Architect Marshall Brown, recently named a participant in the 2016 Venice Architecture Biennale, creates a garden folly for The Arts Club of Chicago. Traditionally, follies are small pleasure pavilions that trace back to great eighteenth-century French and English gardens. ZIGGURAT draws upon Brown’s recent photomontage series, Chimera, which incorporates found fragments of architectural photography.
Inspired by the lion-headed goat/dragon from classical mythology, Brown’s folly for The Arts Club embraces our world of relentless hybridity, where anything and everything is a potential readymade, subject to endless sampling and remixing. Using a technique he calls “stealth collage,” Brown samples masterworks by the architects Frank Gehry, Peter Eisenman, and Zaha Hadid to design the three-dimensional construction of a graphic inspiration. This is Brown’s first building realized in Chicago.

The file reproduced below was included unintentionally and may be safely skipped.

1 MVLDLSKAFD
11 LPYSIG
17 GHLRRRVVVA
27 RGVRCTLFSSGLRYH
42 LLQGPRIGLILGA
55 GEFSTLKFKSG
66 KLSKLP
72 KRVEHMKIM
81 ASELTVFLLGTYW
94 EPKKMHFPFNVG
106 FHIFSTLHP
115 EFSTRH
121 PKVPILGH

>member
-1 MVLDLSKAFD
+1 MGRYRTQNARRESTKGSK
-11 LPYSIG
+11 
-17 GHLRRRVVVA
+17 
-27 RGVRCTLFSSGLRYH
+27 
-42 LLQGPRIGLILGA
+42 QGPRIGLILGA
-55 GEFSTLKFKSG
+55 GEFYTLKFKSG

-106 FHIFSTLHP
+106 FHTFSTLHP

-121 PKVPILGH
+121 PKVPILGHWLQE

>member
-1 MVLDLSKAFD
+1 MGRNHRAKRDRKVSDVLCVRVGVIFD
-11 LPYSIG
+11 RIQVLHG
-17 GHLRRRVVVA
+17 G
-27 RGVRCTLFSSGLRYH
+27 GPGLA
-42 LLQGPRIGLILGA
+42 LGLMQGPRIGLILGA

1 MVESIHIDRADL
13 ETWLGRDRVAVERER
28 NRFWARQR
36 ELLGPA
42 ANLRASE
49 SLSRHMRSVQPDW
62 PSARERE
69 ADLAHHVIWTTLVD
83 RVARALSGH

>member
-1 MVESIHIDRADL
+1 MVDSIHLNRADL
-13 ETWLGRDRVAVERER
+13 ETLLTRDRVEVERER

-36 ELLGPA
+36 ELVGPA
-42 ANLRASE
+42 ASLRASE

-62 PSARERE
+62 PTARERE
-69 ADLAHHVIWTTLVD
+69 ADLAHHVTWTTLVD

Marshall Brown is a licensed architect and urban designer. His practice has worked on several projects in Chicago, including the Navy Pier redevelopment and a master plan for the neighborhood of Washington Park. ... Brown was a 2010 MacDowell Fellow, and also the first Saarinen Architecture Fellow at the Cranbrook Academy of Art. He received his Masters degrees in Architecture and Urban Design from Harvard University where he won the Druker Fellowship for urban design. Marshall Brown is also an associate professor at the Illinois Institute of Technology College of Architecture. His projects and essays have appeared in several books and journals, including Metropolis, The Architect’s Newspaper, Architectural Record, Crain’s, The New York Daily News, Art Papers, The Believer, and New Directions in Sustainable Design.
Credit: Exhibition overview from museum website